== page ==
Schools reopening plan revealed – year group ‘bubbles’, staggered breaks and no assemblies
WHOLE year groups will be put into ‘bubbles’, pupils will have staggered breaks & no assemblies in schools reopening plans outlined today.
As The Sun revealed, bubbles will be made bigger from 15 to 30 pupils to ensure there’s room for all kids to return, guidance revealed this morning.
Read our coronavirus live blog for the latest news & updates
The Education Secretary will give a statement to MPs in the House of Commons and give the Downing Street press conference tonight too.
Gavin Williamson said in a statement earlier: “Nothing can replace being in the classroom, so ever since schools, colleges and nurseries closed to most children, we have been working hard to ensure they can reopen as soon as possible.
“I want to reassure parents and families that we are doing everything we can to make sure schools, nurseries, colleges and other providers are as safe as possible for children and staff, and will continue to work closely with the country’s best scientific and medical experts to ensure that is the case.”
Deputy Chief Medical Officer, Dr. Jenny Harries, said: “A child’s education is essential to their healthy development – we know that missing too much school can have a negative impact on children’s mental and physical wellbeing.
“Everybody wants children to be safe and thankfully as we have learned more about COVID-19, the evidence has shown that the risk of severe disease in children is low.
“However, although the number of COVID-19 cases has declined, it is still in general circulation – so it important we ensure schools implement sensible precaution to reduce potential transmission of COVID-19 and minimise any risk to teachers and their pupils.”
Current 15 person restrictions on bubbles will be lifted to 30, as the infection rate continues to fall.
For nurseries, childminders, and other early years providers, restrictions on group sizes will be lifted from 20 July, increasing capacity from the start of the summer holiday.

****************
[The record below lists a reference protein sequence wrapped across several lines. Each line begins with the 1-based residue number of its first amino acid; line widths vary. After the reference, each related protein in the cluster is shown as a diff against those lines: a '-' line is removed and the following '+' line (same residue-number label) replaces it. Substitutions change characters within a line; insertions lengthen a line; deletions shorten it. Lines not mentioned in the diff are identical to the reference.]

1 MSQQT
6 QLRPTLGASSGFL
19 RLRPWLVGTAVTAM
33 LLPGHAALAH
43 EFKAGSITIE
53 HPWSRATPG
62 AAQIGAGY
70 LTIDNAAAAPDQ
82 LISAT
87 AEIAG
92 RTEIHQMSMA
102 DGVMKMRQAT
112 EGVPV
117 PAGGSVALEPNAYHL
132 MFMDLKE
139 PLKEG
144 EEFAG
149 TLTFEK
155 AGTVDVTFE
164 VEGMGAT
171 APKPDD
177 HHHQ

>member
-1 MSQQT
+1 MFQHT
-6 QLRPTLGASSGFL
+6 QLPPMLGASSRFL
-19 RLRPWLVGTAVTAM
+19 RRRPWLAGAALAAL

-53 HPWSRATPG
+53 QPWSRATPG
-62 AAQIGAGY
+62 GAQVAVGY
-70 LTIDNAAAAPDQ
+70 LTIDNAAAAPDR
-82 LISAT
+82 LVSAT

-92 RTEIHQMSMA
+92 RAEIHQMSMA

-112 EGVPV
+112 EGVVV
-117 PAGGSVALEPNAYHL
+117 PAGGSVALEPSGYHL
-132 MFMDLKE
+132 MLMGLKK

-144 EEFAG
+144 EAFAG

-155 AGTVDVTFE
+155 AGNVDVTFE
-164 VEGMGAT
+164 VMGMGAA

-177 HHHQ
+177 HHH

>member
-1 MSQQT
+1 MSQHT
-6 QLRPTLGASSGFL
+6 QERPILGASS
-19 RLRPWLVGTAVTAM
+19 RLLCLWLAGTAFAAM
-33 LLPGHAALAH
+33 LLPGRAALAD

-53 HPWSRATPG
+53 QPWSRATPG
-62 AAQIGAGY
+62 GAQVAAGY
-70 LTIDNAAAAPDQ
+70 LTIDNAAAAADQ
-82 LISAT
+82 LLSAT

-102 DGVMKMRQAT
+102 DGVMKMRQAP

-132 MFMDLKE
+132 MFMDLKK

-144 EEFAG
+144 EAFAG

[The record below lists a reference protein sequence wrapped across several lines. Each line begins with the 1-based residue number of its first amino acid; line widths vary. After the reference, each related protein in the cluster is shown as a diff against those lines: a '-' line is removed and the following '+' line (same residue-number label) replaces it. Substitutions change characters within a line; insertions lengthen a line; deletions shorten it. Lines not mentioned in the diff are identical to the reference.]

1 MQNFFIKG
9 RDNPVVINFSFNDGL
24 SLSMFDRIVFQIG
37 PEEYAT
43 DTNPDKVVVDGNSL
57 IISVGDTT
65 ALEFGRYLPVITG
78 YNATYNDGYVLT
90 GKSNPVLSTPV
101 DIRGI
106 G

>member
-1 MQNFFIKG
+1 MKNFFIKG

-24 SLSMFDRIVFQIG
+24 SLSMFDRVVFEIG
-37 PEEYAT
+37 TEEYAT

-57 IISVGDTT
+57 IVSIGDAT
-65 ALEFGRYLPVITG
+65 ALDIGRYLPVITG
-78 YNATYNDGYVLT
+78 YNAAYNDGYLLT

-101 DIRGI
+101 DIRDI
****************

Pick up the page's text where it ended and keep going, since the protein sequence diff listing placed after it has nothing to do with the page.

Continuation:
Staff at Orchard Community Primary school have erected two large marquees on its playing fields for use as temporary classrooms[/caption]
It can welcome back all of its pupils before the end of the summer term[/caption]
Stay apart if you can
Schools should implement class or year sized bubbles, as well as encouraging staff and pupils, where they can, to keep their distance from each other and avoiding touching.
But strict social distancing won’t be possible in schools, the Government has said.
For those pupils travelling on home to school transport, pupils should sit with others from their group and remain in their class or year group “bubble” wherever possible, the guidance says too.
Where there are two or more confirmed cases in a two-week period, health protection teams may ask a larger number of other children or young people to self-isolate at home as a precautionary measure.
That could mean that whole year groups have to isolate.
Mobile units will be sent out to the school, and testing will first focus on the person’s class, followed by their year group, then the whole school if necessary.
Kids will HAVE to go back to school from September, or their parents will face a £120 fine again.
For the last few months of the pandemic, the Government has turned a blind eye to worried parents who don’t want to sent their kids in.
Only if a child or young person is unable to attend school or college on medical advice or they are living in a household with someone who is extremely clinically vulnerable, will they not be fined.
They should discuss that with their school first.
Pupils will be expected to face the front in all lessons[/caption]
And kids have to sit with their classmates on the bus – and not mix with other groups[/caption]
No assemblies or singing
Groups should be kept apart, meaning that schools should avoid large gatherings such as assemblies with several bubble groups, the guidance says.
Singing, wind and brass playing should not take place in larger groups such as school choirs and ensembles, or school assemblies, either.
Schools should also consider staggered break times and lunch times (and time for cleaning surfaces in the dining hall between groups).
Kids can sit exams in autumn if they disagree with grades
Exam boards will be providing students with calculated grades this summer.
But there will be an opportunity for students to sit exams in the autumn if they don’t agree with their grades – and Ofqual has confirmed these exams will be available in all subjects.
Like other workplaces which hav ereopened, schools will need to have extra cleaning, and reduce sharing items.
Kids will need to have minimal contact with each other in corridors – and hanging around outside school gates will be discouraged too.
Most read in News
CORONAVIRUS CRISIS – STAY IN THE KNOW
Don’t miss the latest news and figures – and essential advice for you and your family.